Five lessons from Refuge and The Helen Titchener Fund

How charities react to such supporter-based fundraising efforts can be the difference in developing successful campaigns, writes Kirsty Marrins

Whilst the nation has been gripped by The Archers’ domestic violence storyline, which came to a dramatic head on Sunday, those of us in the charity sector have been gripped by how Refuge has handled the Helen Titchener Fund campaign on social media.

Archers’ fan, Paul Trueman set up the JustGiving page with an original target of just £1,000 back in February to raise money for Refuge because "For every fictional Helen, there are real ones." The page hit £3,000 in just 18 hours and hit £100,000 on Tuesday 5 April.

It’s every charity’s dream to have a supporter like Paul, however there are two choices you can make when something like this happens: say ‘thank you’ and let the fundraiser do their own thing or throw your all into making the campaign as successful as it can be, as well as raising awareness of your cause. Refuge has certainly done the latter and it’s paying off. So what can we learn from Refuge?

Get involved in conversations

It would be easy to just broadcast to people using the #TheArchers hashtag or tweet the odd tweet every now and again, but Refuge has helped start conversations as well as signposting people to services.

Over the past week we’ve seen an amazing response to the fictional domestic abuse storyline of Helen Titchener in The...

Posted by Refuge on Tuesday, 9 February 2016

Remind people why their donation matters

It’s sometimes very easy to get swept up in the momentum of a snowballing campaign but it’s important to keep reminding people why their donation matters and how it will help. Refuge has been sharing very emotional and poignant comments from the JustGiving Page to bring home the prevalence of domestic abuse in its many guises.

Spread your wings beyond social

This campaign has had so much press coverage – from The Guardian to BBC Woman’s Hour. The charity has not shied away from the media but rather taken advantage of the opportunity to reach more people. When Refuge’s CEO Sandra Horley CBE was on Woman’s Hour, the charity live-tweeted the interview.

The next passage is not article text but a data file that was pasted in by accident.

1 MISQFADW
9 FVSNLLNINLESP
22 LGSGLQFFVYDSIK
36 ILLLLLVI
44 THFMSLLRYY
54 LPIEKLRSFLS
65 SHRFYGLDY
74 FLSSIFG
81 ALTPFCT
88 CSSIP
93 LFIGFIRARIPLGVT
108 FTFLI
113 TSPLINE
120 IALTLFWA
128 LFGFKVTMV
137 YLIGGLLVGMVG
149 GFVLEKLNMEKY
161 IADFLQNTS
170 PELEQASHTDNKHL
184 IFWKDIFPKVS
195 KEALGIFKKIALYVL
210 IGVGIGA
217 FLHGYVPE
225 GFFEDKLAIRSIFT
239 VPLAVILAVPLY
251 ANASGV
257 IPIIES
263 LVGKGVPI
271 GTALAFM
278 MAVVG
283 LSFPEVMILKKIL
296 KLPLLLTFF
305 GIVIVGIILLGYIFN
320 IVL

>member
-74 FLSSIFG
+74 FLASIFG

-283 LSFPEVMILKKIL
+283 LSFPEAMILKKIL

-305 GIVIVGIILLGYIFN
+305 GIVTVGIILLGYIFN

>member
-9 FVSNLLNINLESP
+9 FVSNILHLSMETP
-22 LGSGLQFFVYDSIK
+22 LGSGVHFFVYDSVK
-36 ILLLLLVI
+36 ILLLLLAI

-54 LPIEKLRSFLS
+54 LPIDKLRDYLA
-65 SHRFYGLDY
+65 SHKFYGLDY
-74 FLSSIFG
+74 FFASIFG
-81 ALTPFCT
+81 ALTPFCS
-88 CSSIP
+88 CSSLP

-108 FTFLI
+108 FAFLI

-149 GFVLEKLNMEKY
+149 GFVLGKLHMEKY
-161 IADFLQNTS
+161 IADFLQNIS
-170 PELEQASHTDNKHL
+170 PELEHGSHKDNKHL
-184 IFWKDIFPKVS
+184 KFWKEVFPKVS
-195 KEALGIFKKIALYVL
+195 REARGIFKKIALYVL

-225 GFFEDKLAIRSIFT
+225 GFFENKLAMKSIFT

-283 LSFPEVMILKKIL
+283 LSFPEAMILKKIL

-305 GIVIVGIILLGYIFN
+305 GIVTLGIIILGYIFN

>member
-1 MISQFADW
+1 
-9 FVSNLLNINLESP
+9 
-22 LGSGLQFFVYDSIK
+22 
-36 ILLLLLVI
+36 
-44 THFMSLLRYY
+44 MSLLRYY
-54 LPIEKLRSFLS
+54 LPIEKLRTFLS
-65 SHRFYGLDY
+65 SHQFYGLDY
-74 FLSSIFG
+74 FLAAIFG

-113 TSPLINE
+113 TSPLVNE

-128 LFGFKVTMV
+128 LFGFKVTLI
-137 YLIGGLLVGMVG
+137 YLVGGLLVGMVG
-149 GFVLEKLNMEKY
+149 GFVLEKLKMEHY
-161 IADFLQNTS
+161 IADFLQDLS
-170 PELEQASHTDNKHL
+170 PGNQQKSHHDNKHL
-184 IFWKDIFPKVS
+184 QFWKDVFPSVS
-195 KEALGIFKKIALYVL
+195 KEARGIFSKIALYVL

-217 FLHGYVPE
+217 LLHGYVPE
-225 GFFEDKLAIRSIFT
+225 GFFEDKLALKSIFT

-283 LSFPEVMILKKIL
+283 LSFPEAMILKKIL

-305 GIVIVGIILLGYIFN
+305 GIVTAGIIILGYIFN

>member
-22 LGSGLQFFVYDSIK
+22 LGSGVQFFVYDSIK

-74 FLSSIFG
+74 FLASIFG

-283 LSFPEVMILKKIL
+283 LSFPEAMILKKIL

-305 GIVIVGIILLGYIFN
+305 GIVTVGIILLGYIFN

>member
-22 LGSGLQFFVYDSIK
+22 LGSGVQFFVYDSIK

For a campaign to be truly successful, it needs to move beyond social media. It’s important to remember that social media is just one channel so take advantage of it but don’t neglect the others.

Don’t try to own the campaign

As with #nomakeupselfie and #icebucketchallenge, this campaign was started by a supporter and it’s vital that charities that are the recipient of this kind of support recognise that and don’t try to claim it as their own. Refuge has constantly referred to the campaign as Paul’s and has also retweeted him on numerous occasions. This is fundraising at its best – when supporters and charities work in unison.

Say ‘thank you’ often

There is nothing worse than a charity that doesn’t say ‘thank you’. When a campaign starts to gain momentum, it’s imperative to keep people up-to-date on the milestones and also to keep saying ‘thank you’. Refuge has repeatedly thanked supporters and Paul and shared the important milestones along the way. It will be interesting to see how many go on to become regular donors.

Raising money is no doubt important, but reaching people who directly need your services is a true measure of ROI. Refuge has reported that during the month of February the National Domestic Violence Helpline, that they run in partnership with Women’s Aid, received 17% more calls than the same period last year. Thanks to this campaign, victims of domestic violence are finding their voice.

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